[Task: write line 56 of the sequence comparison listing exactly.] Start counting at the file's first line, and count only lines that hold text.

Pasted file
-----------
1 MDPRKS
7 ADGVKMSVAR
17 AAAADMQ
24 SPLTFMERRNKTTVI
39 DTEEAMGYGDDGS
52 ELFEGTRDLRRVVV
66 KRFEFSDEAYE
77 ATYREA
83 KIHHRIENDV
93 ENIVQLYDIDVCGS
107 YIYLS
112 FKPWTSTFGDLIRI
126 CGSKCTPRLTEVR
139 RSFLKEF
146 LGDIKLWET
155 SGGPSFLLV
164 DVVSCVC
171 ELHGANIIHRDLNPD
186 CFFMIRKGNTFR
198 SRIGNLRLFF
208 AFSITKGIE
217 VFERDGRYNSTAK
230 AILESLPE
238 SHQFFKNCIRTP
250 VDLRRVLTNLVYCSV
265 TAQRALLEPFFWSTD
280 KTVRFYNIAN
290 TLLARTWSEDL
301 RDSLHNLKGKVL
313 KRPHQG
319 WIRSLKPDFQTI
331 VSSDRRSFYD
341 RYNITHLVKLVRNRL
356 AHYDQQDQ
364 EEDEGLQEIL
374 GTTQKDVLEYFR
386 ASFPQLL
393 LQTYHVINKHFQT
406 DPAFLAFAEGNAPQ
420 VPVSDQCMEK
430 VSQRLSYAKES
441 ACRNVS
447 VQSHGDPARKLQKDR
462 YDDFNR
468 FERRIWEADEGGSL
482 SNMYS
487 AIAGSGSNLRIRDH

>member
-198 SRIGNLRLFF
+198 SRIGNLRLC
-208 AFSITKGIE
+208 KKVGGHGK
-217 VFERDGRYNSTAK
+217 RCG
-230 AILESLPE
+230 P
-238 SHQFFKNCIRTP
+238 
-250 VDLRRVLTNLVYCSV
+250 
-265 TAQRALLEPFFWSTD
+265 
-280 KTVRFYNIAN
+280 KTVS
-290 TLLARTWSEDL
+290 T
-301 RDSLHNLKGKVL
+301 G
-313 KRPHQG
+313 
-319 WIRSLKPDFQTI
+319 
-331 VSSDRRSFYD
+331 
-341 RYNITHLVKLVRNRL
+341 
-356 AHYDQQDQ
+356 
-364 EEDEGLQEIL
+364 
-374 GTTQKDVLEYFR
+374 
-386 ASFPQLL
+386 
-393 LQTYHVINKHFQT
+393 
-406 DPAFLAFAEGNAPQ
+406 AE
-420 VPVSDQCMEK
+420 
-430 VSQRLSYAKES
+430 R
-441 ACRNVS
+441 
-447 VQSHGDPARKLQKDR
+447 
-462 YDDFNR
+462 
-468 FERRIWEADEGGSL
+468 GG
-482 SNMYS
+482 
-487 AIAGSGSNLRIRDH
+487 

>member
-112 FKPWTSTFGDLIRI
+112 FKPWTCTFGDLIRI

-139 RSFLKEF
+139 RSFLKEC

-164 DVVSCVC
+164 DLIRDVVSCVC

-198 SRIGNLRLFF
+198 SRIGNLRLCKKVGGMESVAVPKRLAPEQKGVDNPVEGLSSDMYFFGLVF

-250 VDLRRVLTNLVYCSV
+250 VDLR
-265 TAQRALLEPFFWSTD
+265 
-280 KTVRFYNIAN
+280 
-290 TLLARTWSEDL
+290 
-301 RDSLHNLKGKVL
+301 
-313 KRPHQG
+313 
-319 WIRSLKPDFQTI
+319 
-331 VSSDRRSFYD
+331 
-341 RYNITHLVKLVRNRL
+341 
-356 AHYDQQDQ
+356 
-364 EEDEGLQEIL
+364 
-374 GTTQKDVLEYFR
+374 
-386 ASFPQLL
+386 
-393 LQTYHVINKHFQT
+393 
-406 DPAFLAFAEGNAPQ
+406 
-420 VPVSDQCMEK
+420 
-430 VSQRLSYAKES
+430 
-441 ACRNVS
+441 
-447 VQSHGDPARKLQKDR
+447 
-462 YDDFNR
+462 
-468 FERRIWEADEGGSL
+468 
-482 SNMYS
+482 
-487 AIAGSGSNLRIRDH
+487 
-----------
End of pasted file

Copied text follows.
+230 P